Defensive tactics, not building second line hurting Dravid's coaching legacy

Not being assertive with tactical calls, unable to show mirror to seniors, and a failure to build a feeder line are some of the glaring inconsistencies of Rahul Dravid's tenure as Team India coach

Rahul Dravid, Indian cricket team's head coach (Photo: Getty)
Rahul Dravid, Indian cricket team's head coach (Photo: Getty)


Not being assertive enough with tactical calls, unable to show mirror to some of the seniors, and a failure to build a good feeder line are some of the glaring inconsistencies of Rahul Dravid's tenure as India head coach.

He is unlikely to get an extension if things go awry in the ODI World Cup later this year.

May be he will himself not seek an extension as the pressure of not being able to deliver is writ large on his face.

In Indian cricket, it is an open secret that Dravid, a gutsy, fearless player of fast-bowling in his playing days, is someone who resorts to obfuscation when faced with probing questions as a coach.

It is quite a contrast compared to his predecessor Ravi Shastri, who would take questions head on and give a direct answer whether you liked it or not.

The irritation refused to leave the contours of Dravid's facial expression as his former teammate Sourav Ganguly asked a pointed question on air minutes after India had comprehensively lost the World Test Championship final to Australia.

"Rahul, you have been a legend but why do you think some of our top-order batters (Virat Kohli, Cheteshwar Pujara, Ajinkya Rahane, Rohit Sharma) have struggled outside sub-continent most of the times?" the former India captain asked during an interview on Star Sports.

"We have experienced players in top five and they have set high standards. These are the boys who would be called legends in future. They have won two series in Australia and won Test matches in England. We are doing the best we can," Dravid's answer couldn't have convinced Ganguly one bit and neither did the millions who were streaming in.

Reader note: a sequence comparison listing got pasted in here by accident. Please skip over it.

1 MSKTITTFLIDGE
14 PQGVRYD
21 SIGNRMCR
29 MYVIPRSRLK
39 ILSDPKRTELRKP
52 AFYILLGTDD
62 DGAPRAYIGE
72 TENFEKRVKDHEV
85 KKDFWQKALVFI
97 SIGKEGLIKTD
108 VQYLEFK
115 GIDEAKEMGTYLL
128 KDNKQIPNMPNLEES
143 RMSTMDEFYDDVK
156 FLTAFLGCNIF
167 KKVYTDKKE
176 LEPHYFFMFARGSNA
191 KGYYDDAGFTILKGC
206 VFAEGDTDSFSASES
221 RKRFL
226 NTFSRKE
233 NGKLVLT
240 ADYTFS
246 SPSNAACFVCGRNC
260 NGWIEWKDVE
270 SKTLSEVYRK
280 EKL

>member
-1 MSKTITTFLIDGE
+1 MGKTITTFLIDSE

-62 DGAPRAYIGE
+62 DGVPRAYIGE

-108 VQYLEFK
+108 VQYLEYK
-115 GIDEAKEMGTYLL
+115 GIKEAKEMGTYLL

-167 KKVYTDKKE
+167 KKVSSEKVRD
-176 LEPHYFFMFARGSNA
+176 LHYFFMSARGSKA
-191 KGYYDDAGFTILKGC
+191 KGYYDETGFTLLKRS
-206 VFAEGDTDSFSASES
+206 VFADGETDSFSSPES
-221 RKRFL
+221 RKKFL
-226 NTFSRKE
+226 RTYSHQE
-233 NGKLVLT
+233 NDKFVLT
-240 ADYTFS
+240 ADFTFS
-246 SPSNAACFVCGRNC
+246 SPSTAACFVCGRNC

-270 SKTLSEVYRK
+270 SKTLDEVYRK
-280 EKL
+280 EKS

But that has been the case with Dravid during his near two-year tenure with the senior Indian team. He has never looked convincing as a tactician and all the fanfare that was associated with his elevation, and the notion that everything that is wrong with the team would be fixed, turned out to be an illusion.

The seeds of India's defeat against Australia were sown in Nagpur, Delhi and Indore where the team played on under-prepared tracks just to rake home WTC points.

Neither the batters gained enough confidence nor the pacers came into operation for the better part of the series as Ravichandran Ashwin and Ravindra Jadeja did what they do best -- scare the daylights out of the opposition.

The short-term gain was another WTC final but the long-term loss has been the lack of form of top batters and very little match time for the premier pacers.

As Harbhajan Singh rightly pointed out, "If your games are ending in two and half days, the pacers will never come into play. You are even killing reverse swing as option because the matches aren't lasting that long. We are not having tracks where our batters could score 500 and bowlers would have to work hard to get 20 wickets."

Dravid's defensive mindset started in 2021, just after taking over when the Indian spinners couldn't bowl out New Zealand on the fifth day on a low and slow Kanpur track. Ashwin and Jadeja couldn't get out the last pair for close to 10 overs and the match was drawn.